Achalasia is failure of relaxation of the LES due to degeneration of inhibitory neurons in the myenteric plexus. Inhibitory neurons release nitrous oxide and vasoactive intestinal peptide neurotransmitters and cause muscle relaxation.6 It has been hypothesized that the degeneration of these inhibitory neurons in achalasia is associated with class II HLA antigen DQw1 and related to herpes and measles infection.1 Achalasia is a rare disorder with incidence of 1.6 cases per 100,000 and is about 200 fold more frequent in patients with Down syndrome.5,6 Symptoms often include dysphagia of solids and liquids, non cardiac chest pain, regurgitation, weight loss and cough.2,3 Complications include retention esophagitis, aspiration pneumonia in up to 8% of patients and esophageal squamous cell carcinoma with estimated risk ranging 30 times higher than in the general population.6 Diagnostic studies include barium swallow, endoscopy and esophageal manometry.2 Achalasia typically appears on radiographs as a dilated esophagus that terminates with a “bird beak” appearance. The therapeutic goal in achalasia is to reduce the LES pressure and allow gravity to facilitate esophageal emptying. For patients that are surgical candidates, Heller myotomy is the treatment of choice. Alternative treatment options include medications, botulinum toxin injection and endoscopic intervention. The efficacy of botulinum toxin injection at 1 month is up to 90%, but is only up to 46% at 12 months.3 After 5 years, endoscopic pneumatic dilation has a response in up to 85% of patients in retrospective study, but only in 26% in prospective study. Complications include hemorrhage in roughly 0.4% and perforation in up to 10%.6 Endoscopic balloon dilation was found to be superior to endoscopic botulinum toxin injection with better symptom relief, 68.2% vs. 40.6% respectively, and required less additional therapy, 25% vs. 46.6% respectively. Laparoscopic myotomy with fundoplication provided better symptom relief than all other surgical and endoscopic techniques, however, the overall complication rate after laparoscopic myotomy was higher than for endoscopic balloon dilatation, 6.3% vs. 1.6% respectively.4 Patients who are unable or unwilling to undergo any procedures, or in whom botulinum toxin injections fail can choose to undergo medical treatment for achalasia. Medical treatment often revolves around nitrates and calcium channel blockers as they relax the smooth muscle of LES. Studies have shown that calcium channel blockers efficacy varies greatly and is 50-90% at 6-18 month follow-up and side effects such as peripheral edema, hypotension, and headache were seen in up to 30%.3 In patients with concomitant hypertension, calcium channel blockers have the additional benefit of acting as an anti-hypertension medication.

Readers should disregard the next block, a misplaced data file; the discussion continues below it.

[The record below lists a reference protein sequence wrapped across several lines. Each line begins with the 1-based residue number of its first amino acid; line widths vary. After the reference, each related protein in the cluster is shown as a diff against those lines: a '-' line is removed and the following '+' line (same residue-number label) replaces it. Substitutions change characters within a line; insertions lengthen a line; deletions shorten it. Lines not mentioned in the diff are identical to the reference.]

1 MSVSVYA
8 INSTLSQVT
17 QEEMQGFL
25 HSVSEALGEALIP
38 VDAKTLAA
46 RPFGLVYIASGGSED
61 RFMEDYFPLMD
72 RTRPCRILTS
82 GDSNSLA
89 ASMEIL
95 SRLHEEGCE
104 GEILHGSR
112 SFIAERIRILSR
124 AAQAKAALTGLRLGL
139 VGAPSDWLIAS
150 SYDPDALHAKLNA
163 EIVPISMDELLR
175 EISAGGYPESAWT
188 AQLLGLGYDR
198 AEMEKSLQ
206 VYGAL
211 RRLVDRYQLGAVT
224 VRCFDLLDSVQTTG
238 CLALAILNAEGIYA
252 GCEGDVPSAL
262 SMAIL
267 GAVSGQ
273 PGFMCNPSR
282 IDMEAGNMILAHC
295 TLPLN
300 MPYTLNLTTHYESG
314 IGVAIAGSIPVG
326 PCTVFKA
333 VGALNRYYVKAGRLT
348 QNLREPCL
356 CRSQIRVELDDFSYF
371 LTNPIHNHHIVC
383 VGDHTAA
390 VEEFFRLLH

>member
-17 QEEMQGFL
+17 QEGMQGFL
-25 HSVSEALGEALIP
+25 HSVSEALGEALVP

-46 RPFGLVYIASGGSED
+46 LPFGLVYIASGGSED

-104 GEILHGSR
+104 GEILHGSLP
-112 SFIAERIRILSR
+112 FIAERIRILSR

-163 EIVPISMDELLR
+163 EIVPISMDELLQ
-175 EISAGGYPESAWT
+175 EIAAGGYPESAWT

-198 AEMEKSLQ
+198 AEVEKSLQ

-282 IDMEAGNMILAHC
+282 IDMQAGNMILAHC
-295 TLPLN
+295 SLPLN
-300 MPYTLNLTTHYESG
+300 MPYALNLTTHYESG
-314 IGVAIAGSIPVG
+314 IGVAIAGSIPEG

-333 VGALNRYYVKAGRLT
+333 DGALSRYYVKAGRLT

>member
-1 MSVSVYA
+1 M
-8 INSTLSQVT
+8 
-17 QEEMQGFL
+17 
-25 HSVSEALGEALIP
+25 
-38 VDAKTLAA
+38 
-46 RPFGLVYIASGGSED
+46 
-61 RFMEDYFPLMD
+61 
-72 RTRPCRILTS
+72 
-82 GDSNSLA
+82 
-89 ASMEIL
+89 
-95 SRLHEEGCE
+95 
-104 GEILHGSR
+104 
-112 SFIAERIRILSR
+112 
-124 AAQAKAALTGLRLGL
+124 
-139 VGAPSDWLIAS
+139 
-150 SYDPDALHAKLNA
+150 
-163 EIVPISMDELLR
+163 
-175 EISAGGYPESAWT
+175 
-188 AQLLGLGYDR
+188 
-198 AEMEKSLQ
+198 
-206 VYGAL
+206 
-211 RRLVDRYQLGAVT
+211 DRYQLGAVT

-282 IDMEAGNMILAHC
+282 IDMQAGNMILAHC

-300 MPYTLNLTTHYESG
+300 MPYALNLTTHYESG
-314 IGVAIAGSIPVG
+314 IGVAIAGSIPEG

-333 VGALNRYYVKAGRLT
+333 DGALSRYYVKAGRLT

Although EGD and balloon dilation were successful in relieving dysphagia in our patient, careful BP monitoring and periodic dysphagia questioning should be considered in all patients with achalasia and hypertension who are treated with calcium channel blockers.

Furthermore, achalasia should be considered in all individuals with dysphagia. Early recognition and treatment of achalasia will prevent complications and allow for a better quality of life.